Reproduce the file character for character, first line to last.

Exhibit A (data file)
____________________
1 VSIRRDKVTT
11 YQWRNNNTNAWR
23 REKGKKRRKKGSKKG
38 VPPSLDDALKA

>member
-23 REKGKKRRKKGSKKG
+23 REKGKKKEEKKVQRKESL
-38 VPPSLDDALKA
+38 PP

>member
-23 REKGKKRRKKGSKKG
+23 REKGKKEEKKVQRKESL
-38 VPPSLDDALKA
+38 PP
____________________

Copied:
1 VSIRRDKVTT
11 YQWRNNNTNAWR
23 REKGKKRRKKGSKKG
38 VPPSLDDALKA

>member
-23 REKGKKRRKKGSKKG
+23 REKGKKKEEKKVQRKESL
-38 VPPSLDDALKA
+38 PP

>member
-23 REKGKKRRKKGSKKG
+23 REKGKKEEKKVQRKESL
-38 VPPSLDDALKA
+38 PP